Posting large amounts of data on the web violates the very reason the internet exists. Creating a well-presented news database requires a lot of time and effort, but in the end provides an unmatched service. Here a few news sites that have taken advantage of new media technology to create exceptional databases:
The tales of murder recounted in Jill Leovy’s Homicide Report blog were compiled into a database that visually illustrates the city’s lethal trend. The figures are sortable by age, race, gender and a number of other factors.
The BBC tells the same story — the startling number of teenagers killed in the country — four different ways with narrative text, a tabled list, a map, and an infographic of the statistics. The entire project is founded on a database of information that otherwise would be a list of faceless names.
Two years of investigative reporting and hundreds of man hours went into creating an index of Florida teachers accused of misconduct. The more than 750 teachers in the database are searchable right down to the street level.
The Sun’s interactive map shows the frequency of delayed flights to and from McCarran Airport over a 12-year period. Users can search either for a particular flight route or click a city to discover the number of delays for that airport.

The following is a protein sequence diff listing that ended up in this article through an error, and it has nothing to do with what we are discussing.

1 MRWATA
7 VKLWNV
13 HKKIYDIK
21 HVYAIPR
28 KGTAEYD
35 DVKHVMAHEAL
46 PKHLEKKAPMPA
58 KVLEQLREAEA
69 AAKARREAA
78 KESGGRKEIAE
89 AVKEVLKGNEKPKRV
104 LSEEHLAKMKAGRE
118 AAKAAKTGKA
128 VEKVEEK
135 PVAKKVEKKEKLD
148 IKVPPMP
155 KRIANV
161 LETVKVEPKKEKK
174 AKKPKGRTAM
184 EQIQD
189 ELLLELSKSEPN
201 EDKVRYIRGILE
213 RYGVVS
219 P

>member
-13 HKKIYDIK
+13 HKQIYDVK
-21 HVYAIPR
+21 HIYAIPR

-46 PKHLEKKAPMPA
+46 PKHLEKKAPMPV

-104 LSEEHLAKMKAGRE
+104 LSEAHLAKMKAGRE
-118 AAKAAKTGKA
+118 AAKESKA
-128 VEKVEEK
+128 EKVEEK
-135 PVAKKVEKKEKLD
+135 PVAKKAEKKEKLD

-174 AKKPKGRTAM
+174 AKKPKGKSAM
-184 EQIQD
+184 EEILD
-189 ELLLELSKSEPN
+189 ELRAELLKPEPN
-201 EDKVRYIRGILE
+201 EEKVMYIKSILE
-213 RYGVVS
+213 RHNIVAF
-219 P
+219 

The more than 4,000 U.S. service members who died in the Iraq war can seem like an overwhelming number. This interactive infographic lets users break down that number to determine when and where those deaths occurred.
The Register combined text, photo and video accounts into a chilling, yet awe-inspiring database of the devastation and aftermath of the May 2008 tornado.
Cincinnati.com has created what is sure to be the future of online journalism: multi-level, searchable databases in which users can view layers of information on top of an interactive map. It sounds like a lot because it is, but the service and others like it will be incredibly useful for years to come.